Sen. Dan Coats, R-Ind., and Rep. Marlin Stutzman, R-3rd, have opposed the federal health care law at every turn. So their rooting interest was no surprise Tuesday as the Supreme Court heard arguments about whether private companies can evade the Affordable Care Act on religious grounds.
In the case, Hobby Lobby and Conestoga Wood Specialties contend their owners’ religious views should exempt them from having to provide to their employees medical insurance that pays for contraceptives.
“Freedom of religion is a core American principle, and we cannot pick and choose when to adhere to the Constitution and when to cast it aside in order to achieve political prerogatives,” Coats said in a statement. “I hope the Supreme Court will strike down the administration’s mandate and rescind this attack on religious freedom.”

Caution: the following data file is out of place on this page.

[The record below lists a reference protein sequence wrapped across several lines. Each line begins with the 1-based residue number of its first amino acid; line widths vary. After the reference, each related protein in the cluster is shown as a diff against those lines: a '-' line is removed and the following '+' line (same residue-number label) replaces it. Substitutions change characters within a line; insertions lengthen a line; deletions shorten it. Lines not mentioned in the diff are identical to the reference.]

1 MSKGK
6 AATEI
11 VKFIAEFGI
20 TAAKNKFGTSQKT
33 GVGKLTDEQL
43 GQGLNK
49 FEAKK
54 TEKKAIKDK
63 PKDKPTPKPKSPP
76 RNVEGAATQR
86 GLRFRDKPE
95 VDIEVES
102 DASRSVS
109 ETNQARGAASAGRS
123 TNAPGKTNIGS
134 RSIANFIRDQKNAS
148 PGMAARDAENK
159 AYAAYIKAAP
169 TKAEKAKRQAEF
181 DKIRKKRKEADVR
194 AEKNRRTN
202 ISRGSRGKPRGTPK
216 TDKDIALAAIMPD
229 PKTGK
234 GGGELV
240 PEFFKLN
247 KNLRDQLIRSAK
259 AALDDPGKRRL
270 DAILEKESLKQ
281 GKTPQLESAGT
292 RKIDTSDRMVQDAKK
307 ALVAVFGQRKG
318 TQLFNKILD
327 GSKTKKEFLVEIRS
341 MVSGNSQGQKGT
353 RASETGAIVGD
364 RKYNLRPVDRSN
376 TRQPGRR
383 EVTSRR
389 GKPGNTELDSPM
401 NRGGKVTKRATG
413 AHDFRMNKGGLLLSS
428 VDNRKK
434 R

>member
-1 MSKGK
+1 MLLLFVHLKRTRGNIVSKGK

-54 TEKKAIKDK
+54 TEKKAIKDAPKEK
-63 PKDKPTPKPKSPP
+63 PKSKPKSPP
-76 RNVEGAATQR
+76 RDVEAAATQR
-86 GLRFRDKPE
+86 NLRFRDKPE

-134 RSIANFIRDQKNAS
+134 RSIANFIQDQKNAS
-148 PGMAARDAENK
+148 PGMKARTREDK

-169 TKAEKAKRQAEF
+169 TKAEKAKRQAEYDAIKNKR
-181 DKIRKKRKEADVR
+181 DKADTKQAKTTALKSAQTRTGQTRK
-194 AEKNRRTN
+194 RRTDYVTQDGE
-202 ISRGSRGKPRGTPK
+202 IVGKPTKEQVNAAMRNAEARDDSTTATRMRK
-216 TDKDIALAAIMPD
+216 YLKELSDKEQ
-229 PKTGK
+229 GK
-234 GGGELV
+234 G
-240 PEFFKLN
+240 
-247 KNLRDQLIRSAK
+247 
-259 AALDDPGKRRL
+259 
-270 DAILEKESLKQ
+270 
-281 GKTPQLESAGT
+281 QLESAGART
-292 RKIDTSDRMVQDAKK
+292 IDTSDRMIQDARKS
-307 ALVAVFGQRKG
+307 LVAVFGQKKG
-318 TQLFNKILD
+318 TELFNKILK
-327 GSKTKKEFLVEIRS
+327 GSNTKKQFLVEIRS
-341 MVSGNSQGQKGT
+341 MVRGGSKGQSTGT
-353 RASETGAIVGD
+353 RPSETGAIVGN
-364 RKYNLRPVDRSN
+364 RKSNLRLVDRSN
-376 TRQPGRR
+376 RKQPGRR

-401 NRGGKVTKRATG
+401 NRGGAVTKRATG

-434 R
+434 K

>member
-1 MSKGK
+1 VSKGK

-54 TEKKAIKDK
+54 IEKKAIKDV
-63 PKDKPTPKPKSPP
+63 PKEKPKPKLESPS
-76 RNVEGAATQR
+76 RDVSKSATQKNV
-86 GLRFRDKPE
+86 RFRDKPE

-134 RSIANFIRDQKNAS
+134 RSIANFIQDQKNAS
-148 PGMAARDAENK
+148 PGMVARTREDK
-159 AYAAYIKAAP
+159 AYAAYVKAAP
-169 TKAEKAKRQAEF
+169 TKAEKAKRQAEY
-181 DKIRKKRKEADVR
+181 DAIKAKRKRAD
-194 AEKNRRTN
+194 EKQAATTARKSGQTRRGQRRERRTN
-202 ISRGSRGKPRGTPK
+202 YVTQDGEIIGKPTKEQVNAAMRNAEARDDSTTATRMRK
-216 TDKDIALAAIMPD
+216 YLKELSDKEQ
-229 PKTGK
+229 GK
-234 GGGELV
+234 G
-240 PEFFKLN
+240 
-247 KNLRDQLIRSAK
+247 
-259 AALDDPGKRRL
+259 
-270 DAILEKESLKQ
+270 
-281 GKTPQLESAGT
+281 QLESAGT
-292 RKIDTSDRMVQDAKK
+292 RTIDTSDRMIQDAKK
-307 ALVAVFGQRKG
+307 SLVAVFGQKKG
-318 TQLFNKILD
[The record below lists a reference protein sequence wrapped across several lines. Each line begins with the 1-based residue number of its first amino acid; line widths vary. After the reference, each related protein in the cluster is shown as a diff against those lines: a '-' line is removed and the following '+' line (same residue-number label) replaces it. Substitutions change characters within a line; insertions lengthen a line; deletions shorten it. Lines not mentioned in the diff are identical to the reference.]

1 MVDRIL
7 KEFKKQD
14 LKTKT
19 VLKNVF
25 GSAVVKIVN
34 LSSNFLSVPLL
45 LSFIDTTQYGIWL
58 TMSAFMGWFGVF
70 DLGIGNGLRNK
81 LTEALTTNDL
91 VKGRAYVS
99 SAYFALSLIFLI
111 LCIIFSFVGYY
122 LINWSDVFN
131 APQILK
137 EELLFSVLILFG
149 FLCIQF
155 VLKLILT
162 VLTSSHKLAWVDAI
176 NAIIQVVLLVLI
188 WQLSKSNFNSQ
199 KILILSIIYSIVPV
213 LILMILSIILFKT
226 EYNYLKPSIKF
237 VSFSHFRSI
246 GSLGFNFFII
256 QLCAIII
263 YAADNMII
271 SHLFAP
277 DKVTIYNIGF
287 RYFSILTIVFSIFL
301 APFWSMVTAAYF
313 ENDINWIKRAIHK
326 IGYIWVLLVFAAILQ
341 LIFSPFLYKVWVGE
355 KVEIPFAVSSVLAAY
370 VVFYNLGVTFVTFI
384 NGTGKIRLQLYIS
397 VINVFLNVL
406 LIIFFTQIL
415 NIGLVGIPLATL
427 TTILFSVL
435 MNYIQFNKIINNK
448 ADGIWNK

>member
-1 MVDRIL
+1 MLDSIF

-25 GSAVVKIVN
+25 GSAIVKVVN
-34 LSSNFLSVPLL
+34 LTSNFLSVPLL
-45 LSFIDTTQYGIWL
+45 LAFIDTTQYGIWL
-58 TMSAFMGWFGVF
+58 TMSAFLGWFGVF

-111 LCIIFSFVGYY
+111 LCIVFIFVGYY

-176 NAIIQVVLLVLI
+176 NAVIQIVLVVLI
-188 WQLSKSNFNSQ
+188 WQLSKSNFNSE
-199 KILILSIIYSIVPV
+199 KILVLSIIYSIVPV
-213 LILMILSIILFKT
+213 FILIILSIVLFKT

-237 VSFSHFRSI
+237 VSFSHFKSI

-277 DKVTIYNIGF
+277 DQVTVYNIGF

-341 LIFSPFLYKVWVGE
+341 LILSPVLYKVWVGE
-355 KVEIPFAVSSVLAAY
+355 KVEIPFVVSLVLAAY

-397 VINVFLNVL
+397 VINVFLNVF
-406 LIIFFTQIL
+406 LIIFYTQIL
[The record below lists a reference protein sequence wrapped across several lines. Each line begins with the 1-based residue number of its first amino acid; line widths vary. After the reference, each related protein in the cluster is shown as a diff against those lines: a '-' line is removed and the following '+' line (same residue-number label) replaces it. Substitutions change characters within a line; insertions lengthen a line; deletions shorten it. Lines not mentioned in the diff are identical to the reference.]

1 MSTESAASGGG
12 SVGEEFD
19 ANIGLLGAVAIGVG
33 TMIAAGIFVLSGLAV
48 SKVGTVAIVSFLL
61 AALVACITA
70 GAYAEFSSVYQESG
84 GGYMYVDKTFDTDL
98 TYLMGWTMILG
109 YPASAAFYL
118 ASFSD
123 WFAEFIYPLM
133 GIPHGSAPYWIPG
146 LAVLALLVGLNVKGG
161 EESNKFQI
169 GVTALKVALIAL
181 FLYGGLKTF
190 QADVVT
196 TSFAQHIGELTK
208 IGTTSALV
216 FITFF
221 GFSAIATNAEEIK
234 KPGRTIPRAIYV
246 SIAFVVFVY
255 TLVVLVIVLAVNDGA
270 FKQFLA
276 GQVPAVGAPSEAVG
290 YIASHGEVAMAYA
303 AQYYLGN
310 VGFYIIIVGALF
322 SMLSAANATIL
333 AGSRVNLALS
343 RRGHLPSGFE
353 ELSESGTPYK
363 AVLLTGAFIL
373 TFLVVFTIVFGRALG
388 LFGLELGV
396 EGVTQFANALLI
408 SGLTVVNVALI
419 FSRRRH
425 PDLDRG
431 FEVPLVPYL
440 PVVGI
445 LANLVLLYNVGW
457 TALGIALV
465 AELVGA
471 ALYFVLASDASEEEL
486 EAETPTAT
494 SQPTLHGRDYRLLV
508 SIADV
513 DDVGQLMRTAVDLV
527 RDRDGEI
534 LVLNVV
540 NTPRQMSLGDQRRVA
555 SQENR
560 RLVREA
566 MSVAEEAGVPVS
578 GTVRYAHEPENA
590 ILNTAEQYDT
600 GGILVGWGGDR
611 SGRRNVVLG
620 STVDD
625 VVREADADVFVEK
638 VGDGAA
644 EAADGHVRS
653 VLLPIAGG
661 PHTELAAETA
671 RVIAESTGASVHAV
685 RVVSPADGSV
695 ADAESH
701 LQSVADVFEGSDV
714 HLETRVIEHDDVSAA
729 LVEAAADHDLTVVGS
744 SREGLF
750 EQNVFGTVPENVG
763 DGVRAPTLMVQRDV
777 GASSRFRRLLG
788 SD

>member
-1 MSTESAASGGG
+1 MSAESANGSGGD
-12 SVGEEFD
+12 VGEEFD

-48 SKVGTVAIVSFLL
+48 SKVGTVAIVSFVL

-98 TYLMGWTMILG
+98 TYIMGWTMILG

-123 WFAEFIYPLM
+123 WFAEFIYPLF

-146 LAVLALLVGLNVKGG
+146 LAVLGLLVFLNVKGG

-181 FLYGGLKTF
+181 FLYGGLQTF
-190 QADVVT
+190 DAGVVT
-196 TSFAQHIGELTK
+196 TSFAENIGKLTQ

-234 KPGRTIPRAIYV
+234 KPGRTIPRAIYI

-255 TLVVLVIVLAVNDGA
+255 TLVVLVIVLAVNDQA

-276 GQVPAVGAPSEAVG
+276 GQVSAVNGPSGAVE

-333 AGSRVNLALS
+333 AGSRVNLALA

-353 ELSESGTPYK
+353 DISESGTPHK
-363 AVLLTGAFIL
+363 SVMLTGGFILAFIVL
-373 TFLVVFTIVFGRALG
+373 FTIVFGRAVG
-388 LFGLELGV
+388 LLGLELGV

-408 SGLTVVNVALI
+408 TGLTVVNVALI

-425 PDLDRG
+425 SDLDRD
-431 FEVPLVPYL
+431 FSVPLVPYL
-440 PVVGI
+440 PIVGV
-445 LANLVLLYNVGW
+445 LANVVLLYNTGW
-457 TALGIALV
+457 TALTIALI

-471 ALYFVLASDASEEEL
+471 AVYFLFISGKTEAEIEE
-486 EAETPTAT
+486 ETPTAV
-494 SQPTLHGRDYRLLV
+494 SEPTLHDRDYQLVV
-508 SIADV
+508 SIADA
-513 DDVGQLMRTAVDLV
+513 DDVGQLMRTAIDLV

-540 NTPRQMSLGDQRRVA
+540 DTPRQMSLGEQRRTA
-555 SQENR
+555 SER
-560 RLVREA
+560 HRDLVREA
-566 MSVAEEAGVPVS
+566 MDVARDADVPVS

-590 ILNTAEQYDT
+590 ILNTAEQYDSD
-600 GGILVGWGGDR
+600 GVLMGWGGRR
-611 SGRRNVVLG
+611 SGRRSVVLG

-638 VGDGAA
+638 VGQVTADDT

Stutzman said in a statement: “This is not about birth control, it’s about government control. The First Amendment, the bedrock of our experiment in self-government, was meant to protect Americans from being forced to choose between practicing their faith and complying with government mandates.”
He also said the contraception mandate “presumes that religious Americans can believe whatever they want, as long as they don’t believe it at work. This is Big Government’s arrogance at its worst.”